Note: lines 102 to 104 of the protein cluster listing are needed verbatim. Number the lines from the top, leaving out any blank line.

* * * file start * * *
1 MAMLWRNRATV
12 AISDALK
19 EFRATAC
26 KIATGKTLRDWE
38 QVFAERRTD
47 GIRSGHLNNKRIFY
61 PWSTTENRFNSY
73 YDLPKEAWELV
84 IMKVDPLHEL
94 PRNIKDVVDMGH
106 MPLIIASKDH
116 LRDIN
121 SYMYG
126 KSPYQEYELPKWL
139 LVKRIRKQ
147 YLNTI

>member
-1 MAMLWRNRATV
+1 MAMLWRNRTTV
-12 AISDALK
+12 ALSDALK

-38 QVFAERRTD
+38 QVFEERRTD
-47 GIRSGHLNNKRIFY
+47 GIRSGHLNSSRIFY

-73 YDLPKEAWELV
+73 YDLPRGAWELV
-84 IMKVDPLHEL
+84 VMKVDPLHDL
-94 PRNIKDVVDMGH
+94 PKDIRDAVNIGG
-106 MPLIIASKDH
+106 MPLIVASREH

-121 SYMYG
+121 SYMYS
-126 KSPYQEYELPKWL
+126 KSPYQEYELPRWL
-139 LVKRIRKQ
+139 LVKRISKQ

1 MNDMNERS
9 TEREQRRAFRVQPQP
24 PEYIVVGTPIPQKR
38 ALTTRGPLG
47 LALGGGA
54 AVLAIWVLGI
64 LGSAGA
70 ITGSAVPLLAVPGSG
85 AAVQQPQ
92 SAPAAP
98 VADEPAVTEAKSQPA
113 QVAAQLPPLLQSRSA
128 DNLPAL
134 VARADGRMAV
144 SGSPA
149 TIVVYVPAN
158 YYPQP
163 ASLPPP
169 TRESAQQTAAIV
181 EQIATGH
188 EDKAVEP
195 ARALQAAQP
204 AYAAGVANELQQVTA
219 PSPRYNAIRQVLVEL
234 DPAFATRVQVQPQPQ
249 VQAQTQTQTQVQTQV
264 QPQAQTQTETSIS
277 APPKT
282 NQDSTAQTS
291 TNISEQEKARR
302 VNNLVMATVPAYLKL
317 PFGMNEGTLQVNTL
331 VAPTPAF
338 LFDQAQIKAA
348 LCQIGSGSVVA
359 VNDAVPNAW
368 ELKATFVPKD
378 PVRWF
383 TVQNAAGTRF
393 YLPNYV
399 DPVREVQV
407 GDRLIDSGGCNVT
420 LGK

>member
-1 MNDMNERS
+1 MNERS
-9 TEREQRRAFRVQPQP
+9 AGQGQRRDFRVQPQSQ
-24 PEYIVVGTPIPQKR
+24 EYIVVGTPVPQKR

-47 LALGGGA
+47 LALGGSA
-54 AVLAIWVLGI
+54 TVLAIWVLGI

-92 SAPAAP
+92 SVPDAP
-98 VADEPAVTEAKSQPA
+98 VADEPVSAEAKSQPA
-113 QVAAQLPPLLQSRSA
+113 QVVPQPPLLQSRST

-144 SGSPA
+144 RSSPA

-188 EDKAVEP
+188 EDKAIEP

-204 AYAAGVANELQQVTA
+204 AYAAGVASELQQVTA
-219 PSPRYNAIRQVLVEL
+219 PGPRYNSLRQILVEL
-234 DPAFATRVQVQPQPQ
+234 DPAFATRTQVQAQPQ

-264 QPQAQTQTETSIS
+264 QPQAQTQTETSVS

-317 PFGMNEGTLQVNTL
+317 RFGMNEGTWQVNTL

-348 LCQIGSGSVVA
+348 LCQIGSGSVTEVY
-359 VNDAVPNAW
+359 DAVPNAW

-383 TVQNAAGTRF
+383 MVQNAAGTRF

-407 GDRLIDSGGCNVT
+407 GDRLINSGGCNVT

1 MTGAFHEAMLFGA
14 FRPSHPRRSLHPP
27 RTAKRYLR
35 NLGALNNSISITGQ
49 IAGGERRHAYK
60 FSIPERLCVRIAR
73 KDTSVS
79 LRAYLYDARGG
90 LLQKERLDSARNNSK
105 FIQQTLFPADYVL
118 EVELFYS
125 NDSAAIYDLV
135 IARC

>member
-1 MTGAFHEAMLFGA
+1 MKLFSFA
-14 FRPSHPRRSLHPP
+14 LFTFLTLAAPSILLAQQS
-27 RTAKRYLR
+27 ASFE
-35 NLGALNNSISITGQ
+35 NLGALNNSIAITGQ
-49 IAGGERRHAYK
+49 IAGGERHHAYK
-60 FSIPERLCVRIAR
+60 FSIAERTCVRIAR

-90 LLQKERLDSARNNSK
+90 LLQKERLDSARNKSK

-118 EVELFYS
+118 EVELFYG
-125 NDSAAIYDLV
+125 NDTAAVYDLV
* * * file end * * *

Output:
-188 EDKAVEP
+188 EDKAIEP

-204 AYAAGVANELQQVTA